Black and white thinking can appear decisive but often results in poor decisions and choices. Thinking in gray allows leaders to explore all the options and the implications and unintended consequences associated with a decision.
As anthropologist Ruth Benedict wisely pointed out, “The trouble with life isn’t that there is no answer, it’s that there are so many answers.” When you think in the gray, you spend the time to hear competing viewpoints and consider the risks connected with the choices that present themselves.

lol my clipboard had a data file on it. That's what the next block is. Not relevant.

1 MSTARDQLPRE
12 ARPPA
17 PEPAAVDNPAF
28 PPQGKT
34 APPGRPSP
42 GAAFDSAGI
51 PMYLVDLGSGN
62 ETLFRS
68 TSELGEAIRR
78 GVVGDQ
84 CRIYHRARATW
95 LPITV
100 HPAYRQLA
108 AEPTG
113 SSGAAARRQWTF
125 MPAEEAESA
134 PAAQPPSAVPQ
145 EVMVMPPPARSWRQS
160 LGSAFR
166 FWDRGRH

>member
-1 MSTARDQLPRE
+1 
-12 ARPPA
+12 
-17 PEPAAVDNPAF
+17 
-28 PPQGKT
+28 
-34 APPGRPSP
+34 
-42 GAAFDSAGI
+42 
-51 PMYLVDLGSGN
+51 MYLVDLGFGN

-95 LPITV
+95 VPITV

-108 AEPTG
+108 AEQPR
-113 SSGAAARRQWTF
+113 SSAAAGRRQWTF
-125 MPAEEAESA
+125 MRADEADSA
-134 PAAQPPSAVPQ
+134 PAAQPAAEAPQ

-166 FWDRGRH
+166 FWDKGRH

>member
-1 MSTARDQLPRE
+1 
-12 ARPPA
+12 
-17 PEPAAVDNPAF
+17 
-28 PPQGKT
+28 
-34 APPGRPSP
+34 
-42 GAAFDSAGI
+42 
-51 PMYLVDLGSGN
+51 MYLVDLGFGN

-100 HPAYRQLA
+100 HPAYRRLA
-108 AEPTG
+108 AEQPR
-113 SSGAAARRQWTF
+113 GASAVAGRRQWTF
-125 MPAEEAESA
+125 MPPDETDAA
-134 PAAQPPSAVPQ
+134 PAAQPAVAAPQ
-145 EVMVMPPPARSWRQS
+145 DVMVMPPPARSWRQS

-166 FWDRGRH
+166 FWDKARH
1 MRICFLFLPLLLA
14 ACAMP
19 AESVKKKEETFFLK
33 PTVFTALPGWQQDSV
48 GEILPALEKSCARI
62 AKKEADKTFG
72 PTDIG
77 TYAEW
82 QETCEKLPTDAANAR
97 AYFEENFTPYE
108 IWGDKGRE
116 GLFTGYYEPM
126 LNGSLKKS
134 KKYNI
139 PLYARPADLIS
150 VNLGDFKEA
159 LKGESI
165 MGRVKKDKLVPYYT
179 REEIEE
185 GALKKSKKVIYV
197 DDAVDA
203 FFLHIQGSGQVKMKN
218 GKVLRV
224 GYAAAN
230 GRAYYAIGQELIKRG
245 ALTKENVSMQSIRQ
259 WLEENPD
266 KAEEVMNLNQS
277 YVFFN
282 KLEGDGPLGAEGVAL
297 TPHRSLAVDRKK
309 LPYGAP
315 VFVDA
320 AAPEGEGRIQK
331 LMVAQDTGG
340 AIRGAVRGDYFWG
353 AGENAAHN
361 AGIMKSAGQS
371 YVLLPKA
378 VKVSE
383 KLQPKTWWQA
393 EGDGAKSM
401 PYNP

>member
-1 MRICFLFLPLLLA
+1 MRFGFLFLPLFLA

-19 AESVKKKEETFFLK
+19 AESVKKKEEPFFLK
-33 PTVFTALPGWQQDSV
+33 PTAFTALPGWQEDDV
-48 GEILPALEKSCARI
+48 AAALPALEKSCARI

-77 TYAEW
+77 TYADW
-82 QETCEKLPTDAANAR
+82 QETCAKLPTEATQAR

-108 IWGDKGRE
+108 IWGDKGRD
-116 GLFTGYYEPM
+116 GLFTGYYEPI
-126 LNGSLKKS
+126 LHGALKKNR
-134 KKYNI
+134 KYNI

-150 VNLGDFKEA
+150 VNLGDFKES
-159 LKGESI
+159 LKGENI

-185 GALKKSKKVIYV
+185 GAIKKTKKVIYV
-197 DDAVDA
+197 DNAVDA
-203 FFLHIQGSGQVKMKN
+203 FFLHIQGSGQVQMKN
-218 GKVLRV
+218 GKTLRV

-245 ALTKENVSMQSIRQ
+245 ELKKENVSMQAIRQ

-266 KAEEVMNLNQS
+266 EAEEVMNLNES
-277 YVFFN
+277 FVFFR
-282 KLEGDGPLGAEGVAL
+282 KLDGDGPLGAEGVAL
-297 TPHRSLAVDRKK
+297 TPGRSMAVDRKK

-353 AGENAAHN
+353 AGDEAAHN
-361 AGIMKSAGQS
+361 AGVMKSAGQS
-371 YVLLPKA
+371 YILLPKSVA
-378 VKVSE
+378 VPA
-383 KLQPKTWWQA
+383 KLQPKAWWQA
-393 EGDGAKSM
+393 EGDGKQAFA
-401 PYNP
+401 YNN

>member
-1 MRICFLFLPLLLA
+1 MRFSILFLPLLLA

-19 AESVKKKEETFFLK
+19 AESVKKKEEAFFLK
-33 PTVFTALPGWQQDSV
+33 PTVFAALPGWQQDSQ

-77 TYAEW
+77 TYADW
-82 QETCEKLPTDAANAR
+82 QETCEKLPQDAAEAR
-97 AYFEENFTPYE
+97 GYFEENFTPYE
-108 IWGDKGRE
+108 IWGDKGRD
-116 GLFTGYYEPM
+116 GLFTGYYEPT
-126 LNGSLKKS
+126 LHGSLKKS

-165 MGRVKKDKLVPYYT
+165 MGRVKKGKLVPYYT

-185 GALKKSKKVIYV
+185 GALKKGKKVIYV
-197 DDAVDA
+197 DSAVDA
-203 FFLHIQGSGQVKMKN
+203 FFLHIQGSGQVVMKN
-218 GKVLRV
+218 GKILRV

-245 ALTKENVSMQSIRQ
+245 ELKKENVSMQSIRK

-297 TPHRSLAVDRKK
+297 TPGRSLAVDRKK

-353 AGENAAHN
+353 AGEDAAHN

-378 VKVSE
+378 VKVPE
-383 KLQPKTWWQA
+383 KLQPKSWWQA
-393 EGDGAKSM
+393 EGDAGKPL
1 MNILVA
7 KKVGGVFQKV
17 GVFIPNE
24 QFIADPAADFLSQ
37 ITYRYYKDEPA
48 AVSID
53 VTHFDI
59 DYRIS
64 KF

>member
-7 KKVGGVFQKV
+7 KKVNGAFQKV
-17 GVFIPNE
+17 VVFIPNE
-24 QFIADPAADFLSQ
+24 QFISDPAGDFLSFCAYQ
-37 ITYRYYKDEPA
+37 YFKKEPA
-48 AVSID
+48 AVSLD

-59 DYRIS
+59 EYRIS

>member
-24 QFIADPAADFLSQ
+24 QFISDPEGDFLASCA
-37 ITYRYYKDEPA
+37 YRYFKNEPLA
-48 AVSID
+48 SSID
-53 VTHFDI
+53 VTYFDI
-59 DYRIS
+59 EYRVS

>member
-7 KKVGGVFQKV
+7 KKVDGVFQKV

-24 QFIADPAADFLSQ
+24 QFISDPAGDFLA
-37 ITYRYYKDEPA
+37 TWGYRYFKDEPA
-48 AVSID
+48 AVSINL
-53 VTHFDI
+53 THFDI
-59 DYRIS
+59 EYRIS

Gray thinking also requires leaders to stay in the question long enough to see the issues and nuances often hidden from view. The best leaders think in gray and then decide in black and white. Once gray thinking is complete, the choices should be clear and distinctive. Then, and only then, should the contrast of distinct options present themselves for selection. Remember that the color gray is created by mixing black and white. Go gray first.